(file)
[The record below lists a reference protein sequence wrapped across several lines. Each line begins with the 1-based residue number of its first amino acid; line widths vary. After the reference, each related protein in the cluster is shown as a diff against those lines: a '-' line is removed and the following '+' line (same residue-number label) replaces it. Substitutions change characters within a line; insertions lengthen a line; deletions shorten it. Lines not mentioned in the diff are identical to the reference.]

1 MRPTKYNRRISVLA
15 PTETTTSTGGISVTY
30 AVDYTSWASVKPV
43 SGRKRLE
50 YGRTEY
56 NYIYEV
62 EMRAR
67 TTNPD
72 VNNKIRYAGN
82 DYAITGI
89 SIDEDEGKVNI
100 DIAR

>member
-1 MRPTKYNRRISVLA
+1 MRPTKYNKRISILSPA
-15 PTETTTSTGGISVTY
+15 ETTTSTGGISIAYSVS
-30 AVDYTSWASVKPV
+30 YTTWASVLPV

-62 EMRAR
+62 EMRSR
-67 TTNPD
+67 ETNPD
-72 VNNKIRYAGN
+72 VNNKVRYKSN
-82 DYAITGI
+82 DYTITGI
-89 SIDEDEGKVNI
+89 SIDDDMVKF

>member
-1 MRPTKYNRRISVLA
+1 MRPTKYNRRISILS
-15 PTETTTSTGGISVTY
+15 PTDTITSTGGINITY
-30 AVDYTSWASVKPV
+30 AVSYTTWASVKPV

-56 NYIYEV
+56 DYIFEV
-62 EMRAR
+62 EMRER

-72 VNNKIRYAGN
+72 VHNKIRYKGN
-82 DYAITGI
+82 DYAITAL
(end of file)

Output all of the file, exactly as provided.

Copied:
[The record below lists a reference protein sequence wrapped across several lines. Each line begins with the 1-based residue number of its first amino acid; line widths vary. After the reference, each related protein in the cluster is shown as a diff against those lines: a '-' line is removed and the following '+' line (same residue-number label) replaces it. Substitutions change characters within a line; insertions lengthen a line; deletions shorten it. Lines not mentioned in the diff are identical to the reference.]

1 MRPTKYNRRISVLA
15 PTETTTSTGGISVTY
30 AVDYTSWASVKPV
43 SGRKRLE
50 YGRTEY
56 NYIYEV
62 EMRAR
67 TTNPD
72 VNNKIRYAGN
82 DYAITGI
89 SIDEDEGKVNI
100 DIAR

>member
-1 MRPTKYNRRISVLA
+1 MRPTKYNKRISILSPA
-15 PTETTTSTGGISVTY
+15 ETTTSTGGISIAYSVS
-30 AVDYTSWASVKPV
+30 YTTWASVLPV

-62 EMRAR
+62 EMRSR
-67 TTNPD
+67 ETNPD
-72 VNNKIRYAGN
+72 VNNKVRYKSN
-82 DYAITGI
+82 DYTITGI
-89 SIDEDEGKVNI
+89 SIDDDMVKF

>member
-1 MRPTKYNRRISVLA
+1 MRPTKYNRRISILS
-15 PTETTTSTGGISVTY
+15 PTDTITSTGGINITY
-30 AVDYTSWASVKPV
+30 AVSYTTWASVKPV

-56 NYIYEV
+56 DYIFEV
-62 EMRAR
+62 EMRER

-72 VNNKIRYAGN
+72 VHNKIRYKGN
-82 DYAITGI
+82 DYAITAL